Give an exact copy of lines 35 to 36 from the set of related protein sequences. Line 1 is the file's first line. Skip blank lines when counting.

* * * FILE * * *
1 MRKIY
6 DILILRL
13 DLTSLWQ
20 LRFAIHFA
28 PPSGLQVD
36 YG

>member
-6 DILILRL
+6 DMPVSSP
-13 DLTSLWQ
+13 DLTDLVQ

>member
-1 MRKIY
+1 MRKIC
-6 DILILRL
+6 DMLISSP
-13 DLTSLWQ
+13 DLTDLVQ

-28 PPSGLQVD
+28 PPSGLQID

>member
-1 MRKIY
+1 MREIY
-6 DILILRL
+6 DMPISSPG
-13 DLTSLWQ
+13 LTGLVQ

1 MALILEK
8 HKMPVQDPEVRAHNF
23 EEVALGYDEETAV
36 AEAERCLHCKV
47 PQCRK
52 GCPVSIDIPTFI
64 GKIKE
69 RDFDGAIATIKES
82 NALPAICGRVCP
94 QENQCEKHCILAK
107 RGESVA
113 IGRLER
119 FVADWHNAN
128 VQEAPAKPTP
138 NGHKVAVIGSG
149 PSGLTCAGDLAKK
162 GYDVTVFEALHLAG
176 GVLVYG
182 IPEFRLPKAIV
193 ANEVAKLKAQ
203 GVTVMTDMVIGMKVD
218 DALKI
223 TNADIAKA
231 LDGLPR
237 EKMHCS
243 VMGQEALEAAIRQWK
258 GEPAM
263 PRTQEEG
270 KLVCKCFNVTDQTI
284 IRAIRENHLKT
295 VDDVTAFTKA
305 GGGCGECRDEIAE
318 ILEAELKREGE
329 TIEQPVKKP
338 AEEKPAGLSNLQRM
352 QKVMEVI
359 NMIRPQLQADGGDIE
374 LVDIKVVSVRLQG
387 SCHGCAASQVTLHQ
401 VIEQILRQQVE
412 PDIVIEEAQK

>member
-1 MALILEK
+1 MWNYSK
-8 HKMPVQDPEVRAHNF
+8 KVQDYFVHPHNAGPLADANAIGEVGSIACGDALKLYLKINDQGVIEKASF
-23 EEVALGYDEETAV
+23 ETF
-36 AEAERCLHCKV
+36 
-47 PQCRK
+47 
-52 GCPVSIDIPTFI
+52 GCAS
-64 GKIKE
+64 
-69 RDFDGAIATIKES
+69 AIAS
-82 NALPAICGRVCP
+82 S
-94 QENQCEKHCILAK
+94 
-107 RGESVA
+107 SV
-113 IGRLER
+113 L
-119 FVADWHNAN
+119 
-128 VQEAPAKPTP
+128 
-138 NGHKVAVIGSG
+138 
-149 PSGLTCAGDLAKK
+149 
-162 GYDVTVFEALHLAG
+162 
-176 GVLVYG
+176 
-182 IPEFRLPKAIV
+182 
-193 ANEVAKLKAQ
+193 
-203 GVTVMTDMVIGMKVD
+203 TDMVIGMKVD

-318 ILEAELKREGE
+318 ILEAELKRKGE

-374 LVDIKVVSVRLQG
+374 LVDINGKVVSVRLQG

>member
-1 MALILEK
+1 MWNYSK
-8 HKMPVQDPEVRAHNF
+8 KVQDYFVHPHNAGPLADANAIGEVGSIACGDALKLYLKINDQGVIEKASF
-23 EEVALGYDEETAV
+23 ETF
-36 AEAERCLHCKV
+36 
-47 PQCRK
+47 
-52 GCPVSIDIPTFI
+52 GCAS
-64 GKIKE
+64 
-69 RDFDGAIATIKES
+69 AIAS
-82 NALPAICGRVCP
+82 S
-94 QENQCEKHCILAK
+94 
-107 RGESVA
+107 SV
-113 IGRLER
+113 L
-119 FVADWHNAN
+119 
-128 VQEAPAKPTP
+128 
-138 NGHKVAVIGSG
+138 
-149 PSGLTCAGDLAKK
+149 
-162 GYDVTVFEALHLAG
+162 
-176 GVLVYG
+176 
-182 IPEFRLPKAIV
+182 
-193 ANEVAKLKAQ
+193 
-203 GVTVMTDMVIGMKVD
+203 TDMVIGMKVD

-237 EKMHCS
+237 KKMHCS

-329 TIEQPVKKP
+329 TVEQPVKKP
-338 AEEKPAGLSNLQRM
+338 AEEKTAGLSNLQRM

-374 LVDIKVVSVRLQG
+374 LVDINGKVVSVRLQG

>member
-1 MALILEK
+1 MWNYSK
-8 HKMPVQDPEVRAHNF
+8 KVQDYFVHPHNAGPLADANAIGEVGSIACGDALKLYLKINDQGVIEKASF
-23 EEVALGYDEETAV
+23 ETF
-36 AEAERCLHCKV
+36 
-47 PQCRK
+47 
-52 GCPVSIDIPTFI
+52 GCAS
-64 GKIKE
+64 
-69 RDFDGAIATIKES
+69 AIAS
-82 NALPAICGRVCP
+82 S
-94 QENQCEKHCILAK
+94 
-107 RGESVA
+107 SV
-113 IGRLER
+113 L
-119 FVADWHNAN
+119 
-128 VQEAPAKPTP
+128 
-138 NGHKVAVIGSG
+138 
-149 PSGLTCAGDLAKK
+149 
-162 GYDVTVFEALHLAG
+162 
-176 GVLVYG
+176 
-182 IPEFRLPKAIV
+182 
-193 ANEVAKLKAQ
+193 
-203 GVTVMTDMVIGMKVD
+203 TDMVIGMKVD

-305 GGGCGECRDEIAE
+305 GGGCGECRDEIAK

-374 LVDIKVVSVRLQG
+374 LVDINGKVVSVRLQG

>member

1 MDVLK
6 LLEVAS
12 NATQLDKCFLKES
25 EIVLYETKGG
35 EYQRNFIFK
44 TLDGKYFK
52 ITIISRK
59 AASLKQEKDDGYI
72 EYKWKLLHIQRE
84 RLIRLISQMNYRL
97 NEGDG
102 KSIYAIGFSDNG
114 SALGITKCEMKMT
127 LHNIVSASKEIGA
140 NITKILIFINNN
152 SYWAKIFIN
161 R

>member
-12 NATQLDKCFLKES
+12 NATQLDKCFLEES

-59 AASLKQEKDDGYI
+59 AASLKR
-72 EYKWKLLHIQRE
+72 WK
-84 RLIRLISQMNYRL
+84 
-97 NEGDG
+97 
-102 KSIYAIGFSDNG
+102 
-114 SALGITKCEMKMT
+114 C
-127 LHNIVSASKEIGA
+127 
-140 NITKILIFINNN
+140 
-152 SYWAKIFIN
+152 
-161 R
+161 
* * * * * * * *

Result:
69 RDFDGAIATIKES
82 NALPAICGRVCP